After the Festival Dinner

Conference Director Judith Heneghan at the Festival Dinner

With Adrienne Dines

Thursday, 2 June 2016

Moonstruck: Meeting Buzz Aldrin

I’m sitting in the gallery of the Sheldonian Theatre, one of the most beautiful if not one of the most comfortable venues in Oxford. Looking down across the packed floor, I see a tanned face and a white beard through the glass of a side door. Moments later, in he comes, wearing a beige blouson jacket with embroidered badges on it. He waves like a king and air-punches like a prize-fighter as he makes his way through the applauding crowd.

He’s Buzz Aldrin.

His sassy, witty ‘Mission Director’ Christina Korb conducts the interview, trying to keep him on the straight and narrow, but even she has trouble managing the blurted reminiscences and anecdotes. The man is bursting with things to tell us. He’s opinionated, forceful, waving be-ringed hands, boasting about the Omega watch he wore on the outside of his spacesuit because it’s kinda hard to see the time otherwise.

I read Andrew Smith’s fascinating book Moondust: In Search of the Men who Fell to Earth several years ago, struck by the poignant reason for its composition. At that time, only nine men were alive who had walked on the surface of the moon, so he set about interviewing them while he could.

Well, there’s fewer than nine now. That is why several hundred people have queued in the chill rain outside and will later queue for the best part of an hour to get their books signed. I’m one of them. For a moment, we’re in contact with history, with what now seems a lost idealistic era. I grew up with the sense that space held all potential. I’d read Edgar Rice Burroughs’ Martian and Venusian series, and Isaac Asimov and Arthur C Clarke and Ray Bradbury. The stars, the planets and the dear old moon itself held out dreams of human aspiration, adventure and fulfilment.

So we lap up the bombast and the showboating, enjoy the clearly oft-repeated wisecracks, the whole display of it, because although this man is 86 now he is more alive than most we’ll ever meet and this man walked on the moon! He wears a T-shirt saying ‘Get your ass to Mars’ and is passionate about sending humans there, saying that a human can do in a week what took Spirit and Rover five years. He describes his spacewalk, saying he ‘wanted to putt putt putt around like George Clooney in Gravity.’ He’s contemptuous of the Russians – yes, they put Sputnik up there but ‘if you put up a dumb satellite you don’t give it a parade and everybody loves a parade!’ What’s more, they put a dog in orbit and left it there – ‘at least we brought our monkey back.’ He expresses regret at the loss of Neil Armstrong and talks of his family and the kind of destiny he’d felt – his mother was called Marion Moon and his father knew the Wright brothers – yup, it was all meant.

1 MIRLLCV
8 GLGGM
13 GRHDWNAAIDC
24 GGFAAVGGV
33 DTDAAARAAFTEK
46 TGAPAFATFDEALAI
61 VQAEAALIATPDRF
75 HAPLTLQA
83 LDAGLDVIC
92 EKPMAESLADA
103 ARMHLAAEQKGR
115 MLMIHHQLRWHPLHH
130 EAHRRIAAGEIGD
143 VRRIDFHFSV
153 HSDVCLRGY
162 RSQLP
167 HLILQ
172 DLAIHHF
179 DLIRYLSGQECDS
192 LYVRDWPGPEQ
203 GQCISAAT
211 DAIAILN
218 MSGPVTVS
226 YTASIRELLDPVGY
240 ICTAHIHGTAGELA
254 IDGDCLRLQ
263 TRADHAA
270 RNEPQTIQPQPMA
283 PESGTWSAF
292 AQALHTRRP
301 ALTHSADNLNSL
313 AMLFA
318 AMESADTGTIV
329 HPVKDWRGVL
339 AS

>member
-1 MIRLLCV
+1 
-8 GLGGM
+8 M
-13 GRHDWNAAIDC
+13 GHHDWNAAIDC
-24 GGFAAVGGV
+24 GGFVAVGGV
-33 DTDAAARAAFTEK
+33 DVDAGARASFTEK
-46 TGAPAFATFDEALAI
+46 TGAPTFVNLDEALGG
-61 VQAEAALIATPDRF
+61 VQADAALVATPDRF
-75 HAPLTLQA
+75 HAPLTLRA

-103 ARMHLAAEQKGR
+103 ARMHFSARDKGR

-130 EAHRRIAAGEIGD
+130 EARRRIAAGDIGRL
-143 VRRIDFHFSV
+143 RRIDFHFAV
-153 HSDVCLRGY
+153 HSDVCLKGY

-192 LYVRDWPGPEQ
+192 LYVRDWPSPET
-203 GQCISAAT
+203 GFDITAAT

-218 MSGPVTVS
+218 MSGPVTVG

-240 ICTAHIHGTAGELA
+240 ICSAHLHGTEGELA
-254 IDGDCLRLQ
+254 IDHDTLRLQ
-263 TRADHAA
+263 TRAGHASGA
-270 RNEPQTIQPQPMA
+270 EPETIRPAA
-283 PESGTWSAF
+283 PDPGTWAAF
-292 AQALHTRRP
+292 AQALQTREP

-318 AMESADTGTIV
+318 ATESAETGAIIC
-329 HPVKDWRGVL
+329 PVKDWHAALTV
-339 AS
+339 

The door of the Sheldonian open with a view
 of the Bodleian's Divinity Schools behind
When I eventually reach the head of the queue and he signs my copy of No Dream is Too High, I burble something about looking up at the moon from a Scottish garden when I was a little girl, amazed to think he was up there. ‘My mother came from Edinboro …’ he smiles and I pass on, past the selfie-taking crowd. Outside the Sheldonian I wish the clouds would part and I could see the old man’s stamping ground.

I remember another night, years ago, when I looked at the moon and it gave me an idea for a story of ‘something strange, spectacular and out of this world’ that grew into a children’s book, Hinterland, still not published though it made it to the shortlist of a significant prize in 2013. I remember the magic of writing that story, of describing grey dust and a terraced crater like an amphitheatre and ‘hanging like a jewel against the dense black void, with fat blue oceans and swirling white clouds’, our planet. And I think to myself, I need to rediscover what that story meant to me, and maybe, just maybe, roll it out onto the launchpad once more and send it into the ether myself.

So thank you, Buzz.

And thank you, Blackwell’s Oxford (best bookshop in the world), for hosting this event!

Further reading:

Buzz Aldrin: No Dream is too High – Life Lessons from a Man who Walked on the Moon
Andrew Smith: Moondust: In Search of the Men who Fell to Earth
Andrew Chaikin: A Man on the Moon: The Voyages of the Apollo Astronauts

Raindrops really, but these white globes
lend a suitably otherworldly tone to this picture of the Sheldonian!